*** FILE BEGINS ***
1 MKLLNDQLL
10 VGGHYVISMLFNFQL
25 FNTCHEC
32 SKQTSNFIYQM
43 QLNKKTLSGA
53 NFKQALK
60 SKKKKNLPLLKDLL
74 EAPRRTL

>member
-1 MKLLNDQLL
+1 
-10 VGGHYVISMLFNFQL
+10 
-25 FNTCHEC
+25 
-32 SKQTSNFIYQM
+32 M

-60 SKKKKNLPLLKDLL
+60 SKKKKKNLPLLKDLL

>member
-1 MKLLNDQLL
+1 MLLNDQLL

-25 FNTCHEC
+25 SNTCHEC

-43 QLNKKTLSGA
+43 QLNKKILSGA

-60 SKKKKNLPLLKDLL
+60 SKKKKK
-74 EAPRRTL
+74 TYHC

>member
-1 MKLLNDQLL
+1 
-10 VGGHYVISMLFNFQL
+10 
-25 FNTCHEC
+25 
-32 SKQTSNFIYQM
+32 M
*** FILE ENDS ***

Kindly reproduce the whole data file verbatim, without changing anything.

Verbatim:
1 MKLLNDQLL
10 VGGHYVISMLFNFQL
25 FNTCHEC
32 SKQTSNFIYQM
43 QLNKKTLSGA
53 NFKQALK
60 SKKKKNLPLLKDLL
74 EAPRRTL

>member
-1 MKLLNDQLL
+1 
-10 VGGHYVISMLFNFQL
+10 
-25 FNTCHEC
+25 
-32 SKQTSNFIYQM
+32 M

-60 SKKKKNLPLLKDLL
+60 SKKKKKNLPLLKDLL

>member
-1 MKLLNDQLL
+1 MLLNDQLL

-25 FNTCHEC
+25 SNTCHEC

-43 QLNKKTLSGA
+43 QLNKKILSGA

-60 SKKKKNLPLLKDLL
+60 SKKKKK
-74 EAPRRTL
+74 TYHC

>member
-1 MKLLNDQLL
+1 
-10 VGGHYVISMLFNFQL
+10 
-25 FNTCHEC
+25 
-32 SKQTSNFIYQM
+32 M